After having a go at astrophysics, academia and the world of high tech, Cheick Modibo Diarra has moved on to something far more complicated: governing an African nation. Between 1989 and 2002, the Mali-born Diarra oversaw unmanned NASA missions to Mars, Venus, Jupiter and the sun. He then became president of one African university and co-founded another, before becoming head of Microsoft Africa in 2006. After launching a political party last year, Diarra was recently appointed interim prime minister of Mali following a coup d’état. His first challenge: quelling rebel uprisings in the country’s north. Getting a spacecraft to Mars may be simpler by comparison.
By Brian D. Johnson - Tuesday, January 17, 2012 at 1:45 PM - 0 Comments
Café de Flore leads the field competing in the 32nd annual Genie Awards with a total of 13 nominations, including best picture and director. The film marks a virtuosic return to form for C.R.A.Z.Y director Jean-Marc Vallée after his rather subdued work-for-hire, The Young Victoria. By vaulting ahead of the pack in the Genie nominations, which were announced today, Vallée wins some vindication after being repeatedly upstaged by Philippe Falardeau’s Monsieur Lazhar—which won TIFF’s $30,000 award for best Canadian feature, the Toronto Film Critics Association’s $15,000 Rogers Best Canadian Film Award—and was picked as Canada’s official submission slot at the Oscars for best foreign-language film. Monsieur Lazhar ranked third among the Genie nominations, scoring in eight categories, behind David Cronenberg’s A Dangerous Method, which received 11 nominations.
The big shock among the nominees was that Take This Waltz, the star-studded second feature from writer-director Sarah Polley received just two nominations—best actress for Michelle Williams and best make-up. That’s extraordinary given the depth of talent in the cast (Seth Rogen, Luke Kirby, Sarah Silverman) and the fact that Polley’s sensational feature debut, Away From Her, won seven Genies and received two Oscar nominations. Continue…
By Aaron Wherry - Monday, January 9, 2012 at 8:03 AM - 0 Comments
My story on Calgary MP Michelle Rempel is as much an indictment of Canadian politics as it is a shot in the arm for the rookie Tory. What has caught everyone’s eye is how she calmly, confidently, and assertively handles opposition questions in the House of Commons. She doesn’t appear wooden or nervous, she doesn’t hold a sheet of paper before her eyes and read scripted answers from the prime minister’s office, and she doesn’t get rattled.
Don’t get me wrong. Rempel would be seen as an MP with potential in any era. And there are some excellent speakers on both sides of the House of Commons. But shouldn’t all politicians, who are paid handsomely … be able to speak publicly? And if they can’t shouldn’t they learn?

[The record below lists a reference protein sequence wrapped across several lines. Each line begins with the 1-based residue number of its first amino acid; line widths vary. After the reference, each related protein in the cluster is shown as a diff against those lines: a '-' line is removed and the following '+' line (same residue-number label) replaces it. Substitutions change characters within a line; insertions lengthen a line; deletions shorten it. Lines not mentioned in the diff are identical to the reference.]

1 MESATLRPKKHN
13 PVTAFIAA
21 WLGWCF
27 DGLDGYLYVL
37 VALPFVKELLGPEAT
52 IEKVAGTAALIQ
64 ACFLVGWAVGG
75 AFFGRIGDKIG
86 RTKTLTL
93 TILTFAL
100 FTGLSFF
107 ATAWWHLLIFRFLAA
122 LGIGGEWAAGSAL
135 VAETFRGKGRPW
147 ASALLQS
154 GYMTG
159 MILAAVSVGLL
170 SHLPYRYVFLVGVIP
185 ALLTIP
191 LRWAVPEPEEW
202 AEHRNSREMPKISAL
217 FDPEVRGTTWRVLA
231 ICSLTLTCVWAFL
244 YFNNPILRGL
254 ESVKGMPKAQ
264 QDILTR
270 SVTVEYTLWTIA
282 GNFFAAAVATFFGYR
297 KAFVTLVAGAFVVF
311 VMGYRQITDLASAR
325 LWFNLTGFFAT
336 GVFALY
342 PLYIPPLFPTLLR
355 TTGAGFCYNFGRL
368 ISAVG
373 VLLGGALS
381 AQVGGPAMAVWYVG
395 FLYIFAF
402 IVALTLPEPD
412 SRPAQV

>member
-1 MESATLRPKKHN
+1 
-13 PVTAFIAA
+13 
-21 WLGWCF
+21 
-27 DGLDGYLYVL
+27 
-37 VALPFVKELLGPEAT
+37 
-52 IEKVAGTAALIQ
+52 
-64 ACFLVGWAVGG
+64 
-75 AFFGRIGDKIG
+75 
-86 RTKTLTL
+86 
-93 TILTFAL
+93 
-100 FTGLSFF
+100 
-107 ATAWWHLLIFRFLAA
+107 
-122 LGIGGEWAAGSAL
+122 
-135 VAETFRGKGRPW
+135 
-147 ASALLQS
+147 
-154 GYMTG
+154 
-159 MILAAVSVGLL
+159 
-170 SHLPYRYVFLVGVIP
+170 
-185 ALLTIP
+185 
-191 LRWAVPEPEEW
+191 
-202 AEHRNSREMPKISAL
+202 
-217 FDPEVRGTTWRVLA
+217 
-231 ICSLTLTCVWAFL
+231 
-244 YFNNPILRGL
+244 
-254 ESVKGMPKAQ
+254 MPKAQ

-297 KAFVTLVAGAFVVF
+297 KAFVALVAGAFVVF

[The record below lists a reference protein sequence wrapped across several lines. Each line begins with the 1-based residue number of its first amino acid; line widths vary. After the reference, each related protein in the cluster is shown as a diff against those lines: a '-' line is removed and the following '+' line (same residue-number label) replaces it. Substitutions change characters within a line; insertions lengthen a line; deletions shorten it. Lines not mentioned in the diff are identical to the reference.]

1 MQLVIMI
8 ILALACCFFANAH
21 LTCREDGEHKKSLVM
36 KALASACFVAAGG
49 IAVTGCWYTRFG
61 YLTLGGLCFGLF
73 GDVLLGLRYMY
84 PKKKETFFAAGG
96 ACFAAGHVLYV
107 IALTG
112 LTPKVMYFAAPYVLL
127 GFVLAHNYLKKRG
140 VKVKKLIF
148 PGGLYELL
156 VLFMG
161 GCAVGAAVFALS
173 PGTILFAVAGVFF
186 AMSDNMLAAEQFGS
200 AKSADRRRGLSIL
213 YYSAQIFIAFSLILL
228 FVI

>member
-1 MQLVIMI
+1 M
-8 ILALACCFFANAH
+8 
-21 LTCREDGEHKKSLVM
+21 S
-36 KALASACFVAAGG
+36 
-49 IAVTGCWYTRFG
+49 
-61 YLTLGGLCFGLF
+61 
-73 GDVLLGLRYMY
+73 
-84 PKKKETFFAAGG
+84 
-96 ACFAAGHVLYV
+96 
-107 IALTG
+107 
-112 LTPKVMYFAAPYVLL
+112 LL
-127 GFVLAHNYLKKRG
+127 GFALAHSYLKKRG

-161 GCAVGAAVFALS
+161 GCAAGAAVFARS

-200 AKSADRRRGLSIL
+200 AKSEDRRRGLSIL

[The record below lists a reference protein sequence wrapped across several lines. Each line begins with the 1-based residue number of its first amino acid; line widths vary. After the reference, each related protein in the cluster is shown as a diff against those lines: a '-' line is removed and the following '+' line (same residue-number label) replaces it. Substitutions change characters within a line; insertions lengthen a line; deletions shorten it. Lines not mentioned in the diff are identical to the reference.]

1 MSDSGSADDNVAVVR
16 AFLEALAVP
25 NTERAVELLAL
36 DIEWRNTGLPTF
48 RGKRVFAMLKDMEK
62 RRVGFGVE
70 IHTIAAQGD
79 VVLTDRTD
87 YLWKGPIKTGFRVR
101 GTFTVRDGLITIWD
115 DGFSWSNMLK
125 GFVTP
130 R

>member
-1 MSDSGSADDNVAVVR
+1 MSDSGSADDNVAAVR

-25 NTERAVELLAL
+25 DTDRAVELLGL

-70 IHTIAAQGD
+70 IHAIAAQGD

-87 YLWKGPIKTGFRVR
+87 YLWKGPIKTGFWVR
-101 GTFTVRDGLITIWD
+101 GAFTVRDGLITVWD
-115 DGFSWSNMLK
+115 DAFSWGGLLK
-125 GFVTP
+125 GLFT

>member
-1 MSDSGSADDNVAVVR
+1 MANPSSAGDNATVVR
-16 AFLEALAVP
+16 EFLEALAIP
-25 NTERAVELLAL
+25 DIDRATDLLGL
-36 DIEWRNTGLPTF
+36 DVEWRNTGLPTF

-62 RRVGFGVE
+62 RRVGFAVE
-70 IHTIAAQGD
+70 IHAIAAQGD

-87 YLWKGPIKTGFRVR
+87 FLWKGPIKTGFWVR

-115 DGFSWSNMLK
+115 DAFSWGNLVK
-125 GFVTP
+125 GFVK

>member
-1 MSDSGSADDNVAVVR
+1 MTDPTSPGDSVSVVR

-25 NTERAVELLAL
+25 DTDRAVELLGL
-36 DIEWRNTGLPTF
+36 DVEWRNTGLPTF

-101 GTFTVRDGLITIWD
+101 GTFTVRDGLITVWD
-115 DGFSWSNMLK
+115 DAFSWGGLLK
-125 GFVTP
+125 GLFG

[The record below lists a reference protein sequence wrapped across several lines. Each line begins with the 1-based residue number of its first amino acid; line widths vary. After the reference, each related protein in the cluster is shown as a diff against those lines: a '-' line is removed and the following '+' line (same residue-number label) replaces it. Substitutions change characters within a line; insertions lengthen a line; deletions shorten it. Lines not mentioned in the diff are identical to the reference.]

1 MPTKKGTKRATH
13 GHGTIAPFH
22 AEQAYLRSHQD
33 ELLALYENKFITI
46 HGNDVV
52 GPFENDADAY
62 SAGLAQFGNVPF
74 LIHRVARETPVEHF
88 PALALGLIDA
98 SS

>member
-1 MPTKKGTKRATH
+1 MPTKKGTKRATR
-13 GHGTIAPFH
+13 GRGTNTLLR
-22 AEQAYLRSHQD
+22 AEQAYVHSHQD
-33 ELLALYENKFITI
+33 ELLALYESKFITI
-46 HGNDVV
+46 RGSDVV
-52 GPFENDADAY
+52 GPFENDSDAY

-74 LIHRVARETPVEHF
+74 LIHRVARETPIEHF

For the sake of perspective, Peter digs up a profile he wrote of Stanley Knowles in 1988. And to that I’ll add my interview with Bob Rae from November.
By Jessica Allen - Friday, September 16, 2011 at 10:30 AM - 0 Comments
At TIFF2011, Jessica Allen learned the ins and outs of celebrity hunting. Now she’s back …
A novice navigating Toronto International Film Festival nightlife on the opening Friday and Saturday eves of the festival—the only nights, the pros will tell you, that guarantee spotting gaggles of A-list celebrities—is a comedy of errors. Mistakes are inevitable, like leaving George Strombolopolous’s party at ONE restaurant uptown on Friday night in order to get downtown to Soho House—a pop-up club sponsored by Grey Goose in an old brick building—because Twitter, the all-knowing oracle of TIFF, which was difficult to consult earlier (because there was dinner with Harvey Weinstein to report on), says that the cast of Ides of March, including George Clooney, Ryan Reynolds and Philip Seymour Hoffman, are there, not to mention Mark Wahlberg, who has got behind the bar to make cocktails for himself and his entourage, and Tilda Swinton, who is at this very moment eating dinner. Of course, upon arrival, the stars have left and Swinton is out of sight.
By Brian D. Johnson - Wednesday, September 14, 2011 at 2:58 PM - 0 Comments
There has been a full-frontal assault of sex and nudity onscreen at this year’s TIFF. It ranges from Last Tango in Toronto scenarios in Sarah Polley’s Take This Waltz to Michael Fassbender flashing some serious endowment in Shame. The festival is also thick with prostitutes. (I’m referring to the movies, not the parties—but who knows?) Fassbender’s character in Shame is hooked on hookers. In Fernando Mereilles‘ 360, Jude Law is a travelling businessman who risks his marriage to Rachel Weisz by arranging a call girl. The House of Tolerance luxuriates in a fin-de-siècle Parisian brothel. And Whores’ Glory goes behind the scenes of the global sex trade.
But the most astonishing portrayal of sex and prostitution is to be found in a superb French movie called Elles, directed by Polish filmmaker Malgoska Szumowska. Juliette Binoche stars as a Paris journalist researching a magazine piece about student prostitutes. As two of her subjects talk about their tricks—shown in graphic interludes—her maternal concern for the young women gives way to a disturbing envy. Based on a documentary, Elles doesn’t glamorize prostitution, but it ditches the usual clichés to portray a generation of empowered, self-employed hookers who claim to enjoy their work. They cast their tricks, choosing men they find at least minimally attractive. Their problems are with their social invisibility and hiding their profession from their family.